The website also lists numerous publications that have resulted from the individual country studies and from cross-national analyses of their data. Two edited books have been produced by CNEP partners: Gunther, Montero, and Puhle (eds.), Democracy, Intermediation, and Voting on Four Continents, edited by Richard Gunther, Hans-Jürgen Puhle and José Ramón Montero (Oxford, 2007); and Voting in Old and New Democracies, edited by Richard Gunther, Paul A. Beck, Pedro C. Magalhães and Alejandro Moreno (Routledge, 2016).

Richard Gunther and Paul Beck, both emeritus professors in the Department of Political Science and Mershon Center at Ohio State, are the co-directors of CNEP. Find out more on the project website at https://u.osu.edu/cnep

The Mershon Center for International Security Studies is the research home for the Peace Studies Program at The Ohio State University. This program has three central areas of emphasis: Teaching, Community Outreach, and Research.

Teaching

Teaching Peace Studies at Ohio State focuses on both the theory and practice of peace work. It aims to prepare students to work for peace and justice in a variety of local, transnational and international contexts. 

Peace Studies Minor - Undergraduate courses in peace studies are delivered through the International Studies Program. Four Peace Studies courses including a popular introductory course and upper level theory and practice courses are currently offered on an annual basis through International Studies. We are in the process of developing additional courses that can be offered annually and identifying existing courses across various departments that may count for credit toward a Peace Studies focus. See the Peace Studies Minor handout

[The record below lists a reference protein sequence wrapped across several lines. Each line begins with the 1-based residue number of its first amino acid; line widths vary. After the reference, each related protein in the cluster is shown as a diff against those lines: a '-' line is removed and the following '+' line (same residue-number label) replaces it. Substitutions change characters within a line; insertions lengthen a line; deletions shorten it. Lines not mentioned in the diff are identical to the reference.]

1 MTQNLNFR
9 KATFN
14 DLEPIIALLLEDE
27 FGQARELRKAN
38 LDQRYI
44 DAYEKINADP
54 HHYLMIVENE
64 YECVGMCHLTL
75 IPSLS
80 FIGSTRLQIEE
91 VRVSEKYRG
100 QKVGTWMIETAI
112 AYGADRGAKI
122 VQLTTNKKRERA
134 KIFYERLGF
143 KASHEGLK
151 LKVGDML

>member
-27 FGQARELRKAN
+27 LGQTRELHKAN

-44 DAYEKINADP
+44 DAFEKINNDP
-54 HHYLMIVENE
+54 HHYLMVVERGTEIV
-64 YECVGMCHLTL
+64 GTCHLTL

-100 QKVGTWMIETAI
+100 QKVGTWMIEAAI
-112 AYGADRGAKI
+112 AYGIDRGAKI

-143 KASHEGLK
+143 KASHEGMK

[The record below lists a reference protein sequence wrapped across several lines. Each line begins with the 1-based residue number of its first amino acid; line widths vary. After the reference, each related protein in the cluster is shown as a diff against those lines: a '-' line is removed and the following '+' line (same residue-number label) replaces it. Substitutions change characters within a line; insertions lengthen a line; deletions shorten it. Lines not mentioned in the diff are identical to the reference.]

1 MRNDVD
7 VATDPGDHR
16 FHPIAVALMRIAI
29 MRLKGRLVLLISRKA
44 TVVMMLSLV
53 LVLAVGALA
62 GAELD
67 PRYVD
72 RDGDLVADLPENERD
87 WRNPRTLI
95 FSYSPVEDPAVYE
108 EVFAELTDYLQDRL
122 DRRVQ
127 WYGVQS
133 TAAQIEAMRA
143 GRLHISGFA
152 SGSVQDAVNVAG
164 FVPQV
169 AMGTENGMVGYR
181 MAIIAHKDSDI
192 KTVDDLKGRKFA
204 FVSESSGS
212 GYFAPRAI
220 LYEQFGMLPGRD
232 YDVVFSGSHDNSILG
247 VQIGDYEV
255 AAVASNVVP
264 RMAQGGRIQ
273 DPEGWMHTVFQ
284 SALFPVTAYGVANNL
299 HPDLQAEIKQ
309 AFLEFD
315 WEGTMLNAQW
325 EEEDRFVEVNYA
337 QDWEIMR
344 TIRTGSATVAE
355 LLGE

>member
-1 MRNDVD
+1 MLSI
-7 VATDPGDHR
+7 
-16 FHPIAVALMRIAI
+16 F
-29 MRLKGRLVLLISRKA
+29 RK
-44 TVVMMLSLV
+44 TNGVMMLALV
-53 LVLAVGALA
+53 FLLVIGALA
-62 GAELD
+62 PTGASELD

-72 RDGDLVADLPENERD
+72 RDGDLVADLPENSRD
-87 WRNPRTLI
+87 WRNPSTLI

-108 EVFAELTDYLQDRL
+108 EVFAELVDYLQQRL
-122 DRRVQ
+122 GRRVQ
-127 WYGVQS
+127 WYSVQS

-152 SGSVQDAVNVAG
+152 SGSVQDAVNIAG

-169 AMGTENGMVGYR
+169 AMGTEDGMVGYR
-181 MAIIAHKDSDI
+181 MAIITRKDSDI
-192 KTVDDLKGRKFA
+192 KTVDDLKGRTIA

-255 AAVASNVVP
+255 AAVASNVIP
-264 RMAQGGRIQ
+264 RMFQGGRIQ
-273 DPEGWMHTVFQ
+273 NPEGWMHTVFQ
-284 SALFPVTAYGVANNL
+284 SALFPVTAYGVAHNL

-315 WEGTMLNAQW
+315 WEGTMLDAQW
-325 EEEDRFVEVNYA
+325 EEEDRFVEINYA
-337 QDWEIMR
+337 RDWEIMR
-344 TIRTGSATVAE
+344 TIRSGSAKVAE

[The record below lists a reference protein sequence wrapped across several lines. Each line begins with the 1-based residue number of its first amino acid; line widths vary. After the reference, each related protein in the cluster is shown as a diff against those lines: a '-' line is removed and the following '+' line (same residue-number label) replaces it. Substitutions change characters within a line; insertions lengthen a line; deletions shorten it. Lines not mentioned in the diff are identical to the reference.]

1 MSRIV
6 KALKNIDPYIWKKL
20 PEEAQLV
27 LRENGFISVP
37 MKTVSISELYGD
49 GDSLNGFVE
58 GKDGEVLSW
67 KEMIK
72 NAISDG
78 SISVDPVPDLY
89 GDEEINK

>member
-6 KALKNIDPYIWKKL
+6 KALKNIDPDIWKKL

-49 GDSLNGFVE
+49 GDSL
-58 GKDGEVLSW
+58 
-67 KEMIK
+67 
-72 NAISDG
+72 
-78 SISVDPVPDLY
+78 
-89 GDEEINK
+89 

Graduate Certificate in Peace Studies – Following the completion of the Peace Studies undergraduate minor curriculum, we will begin work on an online Graduate Certificate in Peace Studies. Coursework in this certificate program will focus on applied skills in managing Peace Studies activities and organizations.  

Peace Education and Training Repository (PETR) – The Peace Program has received external funding to develop an online peace education archive.The repository will house peace education and training materials from around the world in an easily accessible and flexibly searchable format. The educational materials will be made freely available via the Internet in order to support peace education efforts across both local and global communities. PETR will also facilitate international collaboration among peace educators and trainers. 

Community Outreach

Community outreach will occur primarily through events and activities hosted at the Mershon Center for International Security Studies. While some of our teaching and research activities also involve community outreach components (such as the PETR and the NVC experimental studies), our primary community outreach activities are:

Conferences – An international conference was held in November 2012 commemorated the 20th anniversary of the UN’s An Agenda for Peace. An edited volume on the same topic is being prepared for publication. The Peace Initiative also co-hosted the 10th and 11th International Conferences on Conflict Resolution Education in 2016 and 2017. The Peace Initiative also partnered with the Mershon Center in 2017 to host a conference focused on media representations of war and violence in 2017, which brought together academics, journalists, and peace activists to discuss how editorial decisions on war reporting influence popular attitudes toward conflict. 

Student Engagement – In spring 2013 the newly established Ohio State University Student Peace Studies Society awarded the first Student Peace Prizes to two Ohio State students. The Mershon Center provided financial and logistical support to the event. Building upon the success of the 2013 event, The Peace Studies Society hosted a student peace conference and award event in January 2014. The program for this event included a peace-building workshop conducted by Compassionate Communication of Columbus, and a roundtable discussion on peace building by academics and practitioners. The event attracted Ohio State students, faculty, and members of the Columbus community.